In 2015, Tymisha Harris was feeling a little low.
A performer, costume designer and choreographer, the El Paso, Tx., native had moved to Orlando to hone her skills “through the school of hard knocks,” she said.
In the 1990s, she won gigs as an assistant choreographer and back-up dancer for N*SYNC, as well as a backup dancer for LFO, and took roles at Universal Studios in Orlando.
Later, Harris impersonated Tina Turner.
She told a colleague she was ready for a change — to star in a production, rather than in the ensemble — and the pair began to work on a show about the 60s icon; however, their dreams faded when the Tina Turner Musical appeared on Broadway.
Then, a friend had an idea: Why not tell the story of Josephine Baker?
“All the bells and whistles fired off in my head,” Harris recalled in an interview with the Tri-City News on March 24.
Soon, Harris, Michael Marinaccio and his writer friend, Tod Kimbro, were knee-deep in research about the life of the American-born French entertainer, who was one of Europe’s most popular and highest-paid performers in the 1920s, was the first Black woman to star in a major motion picture and lobbied for social justice.
In 2016, the trio flew to San Diego for its fringe festival to workshop the musical before a live audience; their first crowd had 14 viewers but, by the end of the run, they had oversold their performances.
They had also clinched two fest awards: Outstanding Solo Performance and Best Show.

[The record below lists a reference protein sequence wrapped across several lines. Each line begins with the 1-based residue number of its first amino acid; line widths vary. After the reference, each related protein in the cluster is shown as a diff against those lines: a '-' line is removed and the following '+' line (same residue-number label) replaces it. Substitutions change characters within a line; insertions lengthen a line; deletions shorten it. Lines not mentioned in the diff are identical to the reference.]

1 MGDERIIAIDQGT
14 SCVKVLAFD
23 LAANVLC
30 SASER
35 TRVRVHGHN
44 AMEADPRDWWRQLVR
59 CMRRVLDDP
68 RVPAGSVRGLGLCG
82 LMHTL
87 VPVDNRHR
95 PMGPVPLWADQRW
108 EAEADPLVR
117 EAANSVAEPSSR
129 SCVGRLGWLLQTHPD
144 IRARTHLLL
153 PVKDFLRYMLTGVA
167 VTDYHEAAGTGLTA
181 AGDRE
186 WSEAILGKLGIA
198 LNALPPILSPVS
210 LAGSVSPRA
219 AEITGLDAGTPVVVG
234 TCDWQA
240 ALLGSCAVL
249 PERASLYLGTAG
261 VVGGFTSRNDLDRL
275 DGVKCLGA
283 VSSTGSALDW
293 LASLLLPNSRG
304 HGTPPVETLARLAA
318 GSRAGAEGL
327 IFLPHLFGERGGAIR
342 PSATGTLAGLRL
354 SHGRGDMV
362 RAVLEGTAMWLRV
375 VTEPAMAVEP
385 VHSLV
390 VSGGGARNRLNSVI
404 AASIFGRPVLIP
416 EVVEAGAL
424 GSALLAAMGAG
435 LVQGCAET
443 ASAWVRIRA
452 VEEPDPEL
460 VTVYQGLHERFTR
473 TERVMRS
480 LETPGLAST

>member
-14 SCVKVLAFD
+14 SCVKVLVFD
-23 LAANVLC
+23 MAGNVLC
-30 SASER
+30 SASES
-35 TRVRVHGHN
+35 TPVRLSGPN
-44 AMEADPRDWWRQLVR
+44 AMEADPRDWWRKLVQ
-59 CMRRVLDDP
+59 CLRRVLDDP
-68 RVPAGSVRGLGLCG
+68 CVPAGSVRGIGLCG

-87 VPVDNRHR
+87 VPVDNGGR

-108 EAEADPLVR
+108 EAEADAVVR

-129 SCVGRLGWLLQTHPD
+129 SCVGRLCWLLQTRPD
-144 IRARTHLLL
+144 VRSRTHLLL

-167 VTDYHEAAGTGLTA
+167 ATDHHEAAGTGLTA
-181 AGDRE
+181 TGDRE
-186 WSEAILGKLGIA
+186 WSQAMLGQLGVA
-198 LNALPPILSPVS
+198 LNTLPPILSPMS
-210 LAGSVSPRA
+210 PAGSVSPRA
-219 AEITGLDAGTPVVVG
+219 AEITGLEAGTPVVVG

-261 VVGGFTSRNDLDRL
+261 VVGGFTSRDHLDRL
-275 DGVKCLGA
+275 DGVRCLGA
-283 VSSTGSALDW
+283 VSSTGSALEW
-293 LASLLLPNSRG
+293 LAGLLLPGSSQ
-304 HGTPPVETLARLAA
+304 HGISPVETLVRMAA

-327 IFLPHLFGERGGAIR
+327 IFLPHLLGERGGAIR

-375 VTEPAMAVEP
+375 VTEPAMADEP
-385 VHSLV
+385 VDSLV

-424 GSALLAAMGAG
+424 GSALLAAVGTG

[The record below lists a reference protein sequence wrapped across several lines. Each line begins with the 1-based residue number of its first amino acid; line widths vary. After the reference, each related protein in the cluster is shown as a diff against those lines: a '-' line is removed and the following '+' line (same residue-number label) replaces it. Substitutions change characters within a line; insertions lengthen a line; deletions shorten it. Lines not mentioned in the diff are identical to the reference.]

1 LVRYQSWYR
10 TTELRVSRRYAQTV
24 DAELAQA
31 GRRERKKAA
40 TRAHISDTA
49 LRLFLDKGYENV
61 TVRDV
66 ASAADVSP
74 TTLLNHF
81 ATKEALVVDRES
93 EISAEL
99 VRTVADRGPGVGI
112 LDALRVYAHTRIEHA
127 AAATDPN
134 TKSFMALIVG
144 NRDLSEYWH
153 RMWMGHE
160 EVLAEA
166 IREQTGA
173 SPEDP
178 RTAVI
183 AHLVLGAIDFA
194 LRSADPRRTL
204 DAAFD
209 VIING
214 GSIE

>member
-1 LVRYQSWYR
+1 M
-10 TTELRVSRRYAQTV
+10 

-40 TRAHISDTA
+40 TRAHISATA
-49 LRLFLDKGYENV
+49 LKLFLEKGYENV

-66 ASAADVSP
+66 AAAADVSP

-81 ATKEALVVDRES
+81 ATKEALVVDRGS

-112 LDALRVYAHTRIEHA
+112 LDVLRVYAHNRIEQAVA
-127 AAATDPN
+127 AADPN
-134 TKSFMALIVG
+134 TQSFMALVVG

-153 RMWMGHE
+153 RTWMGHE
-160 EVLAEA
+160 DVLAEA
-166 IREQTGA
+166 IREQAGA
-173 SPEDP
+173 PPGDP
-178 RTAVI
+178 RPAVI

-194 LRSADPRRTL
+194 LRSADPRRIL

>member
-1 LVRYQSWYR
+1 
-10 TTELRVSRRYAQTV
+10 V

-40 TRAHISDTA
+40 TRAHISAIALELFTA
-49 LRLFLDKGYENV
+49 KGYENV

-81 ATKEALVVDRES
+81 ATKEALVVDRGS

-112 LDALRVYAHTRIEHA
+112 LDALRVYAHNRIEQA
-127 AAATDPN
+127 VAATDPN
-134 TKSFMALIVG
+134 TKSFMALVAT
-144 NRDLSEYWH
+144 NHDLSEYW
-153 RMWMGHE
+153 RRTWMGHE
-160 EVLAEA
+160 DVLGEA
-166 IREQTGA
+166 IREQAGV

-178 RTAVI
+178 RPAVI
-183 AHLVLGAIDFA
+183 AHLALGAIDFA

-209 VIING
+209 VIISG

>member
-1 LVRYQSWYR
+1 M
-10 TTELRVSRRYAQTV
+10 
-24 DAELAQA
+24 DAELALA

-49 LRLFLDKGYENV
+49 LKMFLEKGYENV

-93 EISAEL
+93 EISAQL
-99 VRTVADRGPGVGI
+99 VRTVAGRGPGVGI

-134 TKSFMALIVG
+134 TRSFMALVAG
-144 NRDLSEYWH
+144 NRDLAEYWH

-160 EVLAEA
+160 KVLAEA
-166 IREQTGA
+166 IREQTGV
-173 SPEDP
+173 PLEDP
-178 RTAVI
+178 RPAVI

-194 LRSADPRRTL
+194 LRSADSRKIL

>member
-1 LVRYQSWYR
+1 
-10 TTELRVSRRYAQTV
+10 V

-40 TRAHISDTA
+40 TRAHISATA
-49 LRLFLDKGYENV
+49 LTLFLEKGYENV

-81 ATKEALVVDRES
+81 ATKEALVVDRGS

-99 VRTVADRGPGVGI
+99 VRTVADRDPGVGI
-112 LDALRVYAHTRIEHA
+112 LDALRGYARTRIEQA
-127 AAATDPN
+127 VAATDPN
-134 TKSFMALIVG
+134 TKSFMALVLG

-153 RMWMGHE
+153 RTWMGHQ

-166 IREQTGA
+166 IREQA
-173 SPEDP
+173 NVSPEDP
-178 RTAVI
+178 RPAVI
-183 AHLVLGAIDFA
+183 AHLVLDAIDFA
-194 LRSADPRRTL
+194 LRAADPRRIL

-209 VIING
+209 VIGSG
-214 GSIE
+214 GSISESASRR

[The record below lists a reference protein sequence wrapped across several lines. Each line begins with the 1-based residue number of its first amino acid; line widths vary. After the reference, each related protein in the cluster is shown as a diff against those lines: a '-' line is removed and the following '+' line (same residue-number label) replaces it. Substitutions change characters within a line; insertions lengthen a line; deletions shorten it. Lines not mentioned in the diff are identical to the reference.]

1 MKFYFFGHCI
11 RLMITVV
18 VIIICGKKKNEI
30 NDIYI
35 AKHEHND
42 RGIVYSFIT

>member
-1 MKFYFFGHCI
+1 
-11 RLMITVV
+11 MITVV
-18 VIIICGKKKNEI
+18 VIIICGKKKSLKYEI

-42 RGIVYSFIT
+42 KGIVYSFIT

“We figured we had something good on our hands,” Harris said.
Back home in Orlando, they refined the production — “more or less to what it is now,” Harris said — and played three sold-out runs before launching a North American tour in 2017.
From April 5 to 9, Josephine will be at the Evergreen Cultural Centre (1205 Pinetree Way) with performances each night at 8 p.m., plus a 3 p.m. matinee on Saturday.
(As it contains adult content and nudity, the show is for ticket holders ages 18 and older.)
Harris admits she didn’t know much about Baker’s history before she began her journey. As a teen, Harris had read Baker’s profile in Encyclopedia Britannica.
Later, Harris watched the HBO historical film/drama about Baker and felt a connection with the triple threat, whom Harris believes had her history “pushed aside.”
“Without her, I don’t think we would be seeing the huge stars that we have now like Billie Holiday and Beyoncé,” Harris said.
“She championed civil rights and was trying to help Americans reconcile with their past.
“I really feel she cared about America and wanted to be loved there, but wasn’t accepted.”
Harris said Josephine has had such rave reviews that she, Marinaccio and Kimbro have developed a new production called Josie & Grace, which explores the friendship between Baker and Grace Kelly, the Academy Award-winning actor and princess who married Prince Rainier III of Monaco.
It was because of Kelly that Baker was buried at the Monaco Cemetery in 1975.
Last November, Baker entered the Panthéon in Paris as the first Black woman to receive one of France’s highest honours.